Toyota C-HR Problems
No car is perfect, but we've gathered everything relating to the Toyota C-HR reliability here to help you decide if it's a smart buy.
What is the best small car for under $30000?
You don't need to spend $30,000 to get a great small car to run around town in. A Suzuki Swift GL Navigator from $17,690 plus on-road costs ($1000 more for the auto) makes for an excellent choice, with a surprisingly roomy interior, a refined, frugal and lively engine, great handling and superb reliability. Great value for money, in other words.
Moving on from there, to the next size up and in our order of preference, are the Mazda 3, Ford Focus Active, Volkswagen Golf, Toyota Corolla Hatch, Honda Civic (turbo only) and Subaru Impreza. All are quality small cars that should fit the bill perfectly.
There's also merit in considering a small SUV, chiefly because their higher roofline and loftier seating positions make them easier to get in and out as well as see out of. Our value pick is the Kia Seltos S with Safety Pack. The Mazda CX-30 and Toyota C-HR are also high-quality and refined choices, though they're right at the cusp of your budget so you may have to search for a discounted demo model. Going small SUV does mean extra outlay, but they do generally offer better resale value, as their popularity seems endless.
As you can see, there's lots of choice, so take your time, drive the ones you like the look of, and see which feels best. Out of scores of alternatives, these 10 are our top recommendations at under $30K.
What small all-wheel drive hatchback should I buy?
Small all-wheel drive hatchbacks are rare in Australia, as only a comparatively tiny number of people live in the sort of environments that require the added traction and surety that AWD provides.
Also, most Australian consumers seeking AWD tend to go for smaller SUVs, since they are easier to get in and out of, offer a higher seating position and generally enjoy better resale values. On the flipside, SUVs cost more to buy and run, are not as stable at increased speeds due to their higher centre of gravity and are larger to manoeuvre in tighter parking spots than a small hatchback.
The Subaru Impreza remains the least expensive small AWD hatchback you can buy new, as well as the sole mainstream-branded model starting at under $30,000.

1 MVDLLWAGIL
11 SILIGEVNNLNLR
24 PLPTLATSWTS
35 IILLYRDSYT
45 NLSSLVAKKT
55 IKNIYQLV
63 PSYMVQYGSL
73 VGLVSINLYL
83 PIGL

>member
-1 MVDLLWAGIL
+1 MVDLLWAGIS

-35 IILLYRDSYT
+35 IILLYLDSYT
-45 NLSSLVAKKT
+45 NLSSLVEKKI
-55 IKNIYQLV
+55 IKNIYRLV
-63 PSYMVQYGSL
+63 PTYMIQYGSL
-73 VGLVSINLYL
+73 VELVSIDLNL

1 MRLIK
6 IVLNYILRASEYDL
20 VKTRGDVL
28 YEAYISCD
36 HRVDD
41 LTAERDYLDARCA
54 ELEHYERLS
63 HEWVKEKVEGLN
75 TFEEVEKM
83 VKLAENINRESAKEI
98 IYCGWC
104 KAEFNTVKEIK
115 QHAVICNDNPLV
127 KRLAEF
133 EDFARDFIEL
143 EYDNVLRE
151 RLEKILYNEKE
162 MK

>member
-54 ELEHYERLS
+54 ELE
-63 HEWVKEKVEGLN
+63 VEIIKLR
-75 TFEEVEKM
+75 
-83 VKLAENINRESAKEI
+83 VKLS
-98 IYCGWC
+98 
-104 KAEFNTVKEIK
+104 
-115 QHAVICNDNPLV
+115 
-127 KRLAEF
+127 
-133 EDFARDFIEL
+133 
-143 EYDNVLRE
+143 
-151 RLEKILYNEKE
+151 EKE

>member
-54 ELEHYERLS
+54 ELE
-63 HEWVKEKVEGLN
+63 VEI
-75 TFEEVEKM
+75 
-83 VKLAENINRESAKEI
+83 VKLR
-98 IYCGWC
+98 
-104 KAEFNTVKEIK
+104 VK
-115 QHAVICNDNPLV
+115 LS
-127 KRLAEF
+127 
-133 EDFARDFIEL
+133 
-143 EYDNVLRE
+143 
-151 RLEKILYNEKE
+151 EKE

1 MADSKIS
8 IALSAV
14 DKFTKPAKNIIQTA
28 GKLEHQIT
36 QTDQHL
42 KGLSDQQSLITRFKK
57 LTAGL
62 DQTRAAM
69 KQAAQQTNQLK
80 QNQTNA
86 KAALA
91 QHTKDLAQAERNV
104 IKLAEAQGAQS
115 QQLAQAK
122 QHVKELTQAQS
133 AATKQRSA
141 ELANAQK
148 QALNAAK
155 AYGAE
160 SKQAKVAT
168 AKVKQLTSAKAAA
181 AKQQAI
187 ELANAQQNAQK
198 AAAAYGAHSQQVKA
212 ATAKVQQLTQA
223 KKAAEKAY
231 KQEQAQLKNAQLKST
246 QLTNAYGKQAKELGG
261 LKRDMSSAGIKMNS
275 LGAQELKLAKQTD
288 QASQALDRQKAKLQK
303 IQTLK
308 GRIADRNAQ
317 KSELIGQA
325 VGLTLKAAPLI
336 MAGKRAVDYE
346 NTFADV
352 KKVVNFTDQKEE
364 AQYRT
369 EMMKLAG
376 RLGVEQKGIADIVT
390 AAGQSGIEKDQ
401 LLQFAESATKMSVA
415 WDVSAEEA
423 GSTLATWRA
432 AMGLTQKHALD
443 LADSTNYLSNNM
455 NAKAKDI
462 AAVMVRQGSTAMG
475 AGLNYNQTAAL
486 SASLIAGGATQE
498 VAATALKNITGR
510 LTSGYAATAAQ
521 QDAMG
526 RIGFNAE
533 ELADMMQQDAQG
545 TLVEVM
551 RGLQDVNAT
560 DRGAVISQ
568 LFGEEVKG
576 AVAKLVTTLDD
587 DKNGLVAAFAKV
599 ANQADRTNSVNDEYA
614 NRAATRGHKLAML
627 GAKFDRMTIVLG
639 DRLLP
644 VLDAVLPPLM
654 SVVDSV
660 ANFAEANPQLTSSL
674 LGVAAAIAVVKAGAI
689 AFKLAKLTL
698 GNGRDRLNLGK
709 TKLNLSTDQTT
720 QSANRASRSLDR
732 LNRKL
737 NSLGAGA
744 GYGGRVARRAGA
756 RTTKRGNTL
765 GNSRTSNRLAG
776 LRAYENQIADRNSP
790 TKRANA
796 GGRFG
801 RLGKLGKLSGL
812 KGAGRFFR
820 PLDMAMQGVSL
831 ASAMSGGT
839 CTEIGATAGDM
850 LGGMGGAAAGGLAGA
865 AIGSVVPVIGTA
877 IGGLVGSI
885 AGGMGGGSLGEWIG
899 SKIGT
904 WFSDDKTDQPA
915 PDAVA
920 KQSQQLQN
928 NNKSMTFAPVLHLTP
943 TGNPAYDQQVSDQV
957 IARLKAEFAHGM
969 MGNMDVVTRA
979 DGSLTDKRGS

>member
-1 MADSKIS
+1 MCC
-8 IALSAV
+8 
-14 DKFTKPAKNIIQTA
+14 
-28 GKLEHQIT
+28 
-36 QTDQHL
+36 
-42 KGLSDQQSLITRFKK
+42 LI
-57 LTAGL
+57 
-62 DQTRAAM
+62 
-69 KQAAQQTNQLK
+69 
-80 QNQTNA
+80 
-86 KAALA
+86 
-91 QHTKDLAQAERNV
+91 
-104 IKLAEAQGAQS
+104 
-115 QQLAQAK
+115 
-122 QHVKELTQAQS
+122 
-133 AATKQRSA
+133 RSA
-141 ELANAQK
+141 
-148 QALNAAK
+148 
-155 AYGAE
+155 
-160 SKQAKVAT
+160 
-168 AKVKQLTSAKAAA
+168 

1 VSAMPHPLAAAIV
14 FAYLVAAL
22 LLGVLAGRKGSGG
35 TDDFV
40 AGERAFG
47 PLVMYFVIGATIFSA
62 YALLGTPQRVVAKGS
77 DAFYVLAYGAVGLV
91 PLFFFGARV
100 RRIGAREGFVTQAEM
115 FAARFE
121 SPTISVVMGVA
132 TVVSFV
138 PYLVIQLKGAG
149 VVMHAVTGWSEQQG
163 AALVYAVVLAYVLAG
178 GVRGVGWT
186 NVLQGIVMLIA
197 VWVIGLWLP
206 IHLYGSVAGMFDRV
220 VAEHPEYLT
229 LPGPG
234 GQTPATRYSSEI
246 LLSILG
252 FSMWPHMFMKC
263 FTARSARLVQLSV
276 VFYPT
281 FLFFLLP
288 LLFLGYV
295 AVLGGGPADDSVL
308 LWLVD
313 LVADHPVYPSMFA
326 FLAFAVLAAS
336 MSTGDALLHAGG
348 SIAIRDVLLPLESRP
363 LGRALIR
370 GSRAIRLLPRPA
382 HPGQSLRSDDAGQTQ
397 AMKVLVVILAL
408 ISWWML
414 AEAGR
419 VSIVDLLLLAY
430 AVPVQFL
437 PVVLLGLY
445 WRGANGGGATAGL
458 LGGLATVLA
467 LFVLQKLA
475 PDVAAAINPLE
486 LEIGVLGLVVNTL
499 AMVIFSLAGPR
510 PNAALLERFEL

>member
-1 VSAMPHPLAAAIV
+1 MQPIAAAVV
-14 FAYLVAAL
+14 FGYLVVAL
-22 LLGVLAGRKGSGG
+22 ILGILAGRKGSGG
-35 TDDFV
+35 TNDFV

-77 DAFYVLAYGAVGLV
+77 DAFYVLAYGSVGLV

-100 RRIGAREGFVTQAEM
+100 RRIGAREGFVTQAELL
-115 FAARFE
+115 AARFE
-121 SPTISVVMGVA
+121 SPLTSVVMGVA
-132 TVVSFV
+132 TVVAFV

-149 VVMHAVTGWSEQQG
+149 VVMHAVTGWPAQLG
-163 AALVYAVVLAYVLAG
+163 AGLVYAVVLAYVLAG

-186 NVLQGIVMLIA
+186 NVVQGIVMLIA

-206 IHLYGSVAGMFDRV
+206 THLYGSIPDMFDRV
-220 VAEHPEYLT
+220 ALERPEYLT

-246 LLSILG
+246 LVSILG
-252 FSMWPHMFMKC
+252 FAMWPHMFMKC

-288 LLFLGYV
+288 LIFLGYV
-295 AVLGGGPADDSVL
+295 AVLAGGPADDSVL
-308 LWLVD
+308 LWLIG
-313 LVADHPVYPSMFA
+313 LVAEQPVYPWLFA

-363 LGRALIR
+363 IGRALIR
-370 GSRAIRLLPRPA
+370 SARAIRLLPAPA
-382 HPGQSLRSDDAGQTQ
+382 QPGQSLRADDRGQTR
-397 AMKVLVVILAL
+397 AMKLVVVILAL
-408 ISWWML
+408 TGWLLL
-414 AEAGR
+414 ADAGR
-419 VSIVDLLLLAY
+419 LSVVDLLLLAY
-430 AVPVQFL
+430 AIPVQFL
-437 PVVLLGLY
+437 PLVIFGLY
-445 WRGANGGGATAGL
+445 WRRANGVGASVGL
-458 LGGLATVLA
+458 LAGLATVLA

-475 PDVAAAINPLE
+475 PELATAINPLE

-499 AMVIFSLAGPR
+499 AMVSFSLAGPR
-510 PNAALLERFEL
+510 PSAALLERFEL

However, while the latest-generation Impreza launched in 2016 it's a huge improvement over previous iterations (with service intervals finally extended to 12 months/12,500km), there are a few more compelling alternatives in small crossovers – that is, the in-between segment between small cars and SUVs; they boast a few extra centimetres of ground clearance without the bulk. Note only a few crossovers offer AWD as an option.
A recent stint in the new Impreza-derived XV 2.0L Hybrid revealed it to be a powerful and economical crossover with excellent handling and road-holding capabilities. The same applies to the Mazda3-based CX-30 AWD, the Toyota C-HR 1.2L-turbo AWD and Volkswagen T-Roc 140TSI 4Motion - though none are as frugal as the Subaru.
If you're not sold on the idea of an crossover AWD and prefer a small AWD hatchback, then your only other option is to stretch to premium European hatchbacks like the Mercedes-Benz A250 4Matic, BMW M135i xDrive, Audi A3 quattro and Volkswagen Golf R. But all generally cost upwards of $60,000 drive-away - and that's before some of the more desirable options fitted.
Finally, unless you are travelling hundreds of kilometres ever week, there is probably no benefit choosing diesel over petrol, as the former fuel is dirtier for the environment and not as quiet and refined as the latter. Additionally, diesels are falling out of favour with buyers due to their harmful emissions, and most companies are switching to petrol/electric hybrids as a solution. Again, this means the Subaru XV Hybrid AWD.
A long response we know, Jan, but we hope this helps.
What car should I replace my 2011 Hyundai i20 with?
You’ve layed out some challenging requirements here. You’d like a small SUV with a bit of ride comfort and clearly a bit of performance too, given your question about the i30 N.
I think you’ll find the ride harsh on the i30 N, especially since you found the ride on the Kona harsh already. Keep in mind the i30 N is a hot hatch and has the suspension to match.